The Orant

Orants are not commonly found on Scanian rock carvings. They are depicted in a number of different ways, but always with the arms extended.

Cup marks

Elves were supernatural beings that favoured bogs and marshes where they appeared at night and danced like mist. In the morning, their activities appeared in the form of circles in the grass. According to local lore, you could become ill, even die, if you came into contact with elves.

Bragestenarna, Gislöv

Bragestenarna is a minor rock carving situated in a lush landscape with scattered ancient remains south of Gislöv village. Hundreds of Stone and Bronze Age finds discovered in the fields around Gislöv are now part of various farm and museum collections.


The Broby-Johansen Site

The Broby-Johansen site consists of 73 petroglyphs showing ships, wheel crosses, cup marks, two cloaks, a human form as well as several motifs that are hard to identify. Two more carved rocks featuring 21 images were discovered in 2009 about twenty metres from the previously known site.


The Circle

A cross within a circle is often referred to as a “sun wheel” or “sun cross”. These are found on all South-east Scanian rock carvings.

Dansarens Häll

The Dancer

The Rock of the Dancer is famous worldwide and has been widely mentioned in literature published in many languages. With over 1,200 petroglyphs, the 500 square metre quartzite rock is among the largest rock carvings in Scandinavia. The motifs are diverse with a few animals, circles, weapons, spirals, wheel crosses and horsemen, 25 ships, 210 footprints, 700 cup marks and 300 unidentified images.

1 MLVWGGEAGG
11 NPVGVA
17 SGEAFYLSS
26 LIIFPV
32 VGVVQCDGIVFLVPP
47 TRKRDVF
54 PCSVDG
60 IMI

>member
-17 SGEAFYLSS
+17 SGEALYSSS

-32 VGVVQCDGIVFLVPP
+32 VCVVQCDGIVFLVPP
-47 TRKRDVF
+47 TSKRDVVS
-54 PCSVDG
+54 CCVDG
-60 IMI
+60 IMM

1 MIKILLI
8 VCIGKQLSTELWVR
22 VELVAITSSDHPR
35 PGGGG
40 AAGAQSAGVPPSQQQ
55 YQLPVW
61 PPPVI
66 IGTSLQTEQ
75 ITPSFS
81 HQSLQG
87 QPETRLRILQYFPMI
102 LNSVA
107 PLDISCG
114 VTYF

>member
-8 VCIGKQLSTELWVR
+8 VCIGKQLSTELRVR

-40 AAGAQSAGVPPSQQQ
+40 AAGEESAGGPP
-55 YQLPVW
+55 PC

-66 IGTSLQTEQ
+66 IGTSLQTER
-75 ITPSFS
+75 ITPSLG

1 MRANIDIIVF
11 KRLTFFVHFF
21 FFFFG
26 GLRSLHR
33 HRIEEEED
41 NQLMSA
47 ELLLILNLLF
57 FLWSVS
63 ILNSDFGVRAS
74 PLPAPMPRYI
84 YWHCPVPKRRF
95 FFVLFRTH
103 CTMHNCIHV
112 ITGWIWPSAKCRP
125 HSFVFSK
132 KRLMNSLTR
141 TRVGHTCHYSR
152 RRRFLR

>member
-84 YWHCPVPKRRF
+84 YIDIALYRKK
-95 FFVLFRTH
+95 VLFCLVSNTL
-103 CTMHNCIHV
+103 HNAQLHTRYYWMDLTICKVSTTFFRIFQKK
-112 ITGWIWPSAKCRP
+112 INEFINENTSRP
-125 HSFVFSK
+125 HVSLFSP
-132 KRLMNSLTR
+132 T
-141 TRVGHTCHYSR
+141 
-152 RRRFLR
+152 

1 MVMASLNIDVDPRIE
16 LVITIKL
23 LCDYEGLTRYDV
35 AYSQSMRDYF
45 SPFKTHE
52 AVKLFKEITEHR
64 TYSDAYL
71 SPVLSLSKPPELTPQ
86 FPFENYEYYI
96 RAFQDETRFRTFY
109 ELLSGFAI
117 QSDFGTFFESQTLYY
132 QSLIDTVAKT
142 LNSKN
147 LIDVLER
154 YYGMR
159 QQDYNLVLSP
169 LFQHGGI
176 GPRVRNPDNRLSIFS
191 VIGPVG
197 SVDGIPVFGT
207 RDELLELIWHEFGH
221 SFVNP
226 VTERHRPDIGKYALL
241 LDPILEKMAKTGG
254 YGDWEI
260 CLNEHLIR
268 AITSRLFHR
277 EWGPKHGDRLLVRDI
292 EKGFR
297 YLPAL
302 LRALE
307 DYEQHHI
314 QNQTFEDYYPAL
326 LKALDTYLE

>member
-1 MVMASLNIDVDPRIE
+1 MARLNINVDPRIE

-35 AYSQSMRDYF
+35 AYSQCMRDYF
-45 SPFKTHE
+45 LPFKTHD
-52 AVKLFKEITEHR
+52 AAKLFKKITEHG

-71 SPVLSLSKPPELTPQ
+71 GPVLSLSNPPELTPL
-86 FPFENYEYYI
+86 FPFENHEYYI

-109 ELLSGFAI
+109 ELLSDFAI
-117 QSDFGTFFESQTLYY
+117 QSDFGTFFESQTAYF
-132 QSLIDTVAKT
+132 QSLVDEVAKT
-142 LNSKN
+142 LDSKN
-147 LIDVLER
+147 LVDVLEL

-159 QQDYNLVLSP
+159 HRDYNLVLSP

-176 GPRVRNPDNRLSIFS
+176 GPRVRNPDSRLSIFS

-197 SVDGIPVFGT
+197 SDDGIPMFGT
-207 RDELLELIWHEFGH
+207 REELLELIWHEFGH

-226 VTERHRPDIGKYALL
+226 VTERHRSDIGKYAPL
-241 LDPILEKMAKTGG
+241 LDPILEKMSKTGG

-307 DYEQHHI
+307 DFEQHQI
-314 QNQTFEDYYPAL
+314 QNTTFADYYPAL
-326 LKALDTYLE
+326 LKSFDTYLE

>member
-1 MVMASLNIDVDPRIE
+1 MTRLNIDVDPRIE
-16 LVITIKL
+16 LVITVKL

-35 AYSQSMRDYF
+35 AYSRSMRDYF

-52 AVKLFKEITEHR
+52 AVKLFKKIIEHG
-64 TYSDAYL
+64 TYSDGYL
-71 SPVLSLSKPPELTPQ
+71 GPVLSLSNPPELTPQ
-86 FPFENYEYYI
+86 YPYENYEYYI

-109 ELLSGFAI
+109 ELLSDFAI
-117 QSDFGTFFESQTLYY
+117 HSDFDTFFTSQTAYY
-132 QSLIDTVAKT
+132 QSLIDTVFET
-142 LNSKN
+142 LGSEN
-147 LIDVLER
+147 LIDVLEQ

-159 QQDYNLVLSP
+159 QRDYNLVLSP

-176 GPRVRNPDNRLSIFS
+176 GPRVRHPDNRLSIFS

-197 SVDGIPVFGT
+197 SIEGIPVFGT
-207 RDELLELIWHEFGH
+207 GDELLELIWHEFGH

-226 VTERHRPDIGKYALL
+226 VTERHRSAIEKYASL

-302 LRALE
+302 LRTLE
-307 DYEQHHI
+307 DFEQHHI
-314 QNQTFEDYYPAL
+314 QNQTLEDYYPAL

Foten på Stenshuvud

The Stenshuvud Footprint

A footprint is carved onto the rock at the top of the northern height at Stenshuvud. It is unshod and it only features the toes and the sole of the foot. The toes are facing the island of Bornholm in the south-east. The carving can be seen next to the surveyor’s mark.

Feet and Footprints

The Rock of the Dancer, situated between Järrestad and Gladsax, features a large number of footprints: naked feet with splayed toes and others that appear to be wearing sandals. Some experts believe they symbolise the feet of the Nordic god Njord, whose wife married him because of his beautiful feet. It is sometimes hard to distinguish footprints from wheel crosses.


The hand

Rock carvings including one or several hands have been found at a number of sites in Sweden, but the only famous hand petroglyph was discovered in South-east Scania in summer 2009 next to the Broby-Johansen site at southern end of Brantevik village.

Ryttare på häst

The Horse

Horses are unusual on South-east Scanian rock carvings. Inside the Kivik tomb, two horses are pulling a cart and the Rock of the Dancer features a beautiful horse placed in connection with a cloak petroglyph, a snake and a ship. The horse has long been assumed to be a mythological creature that pulled the sun across the sky.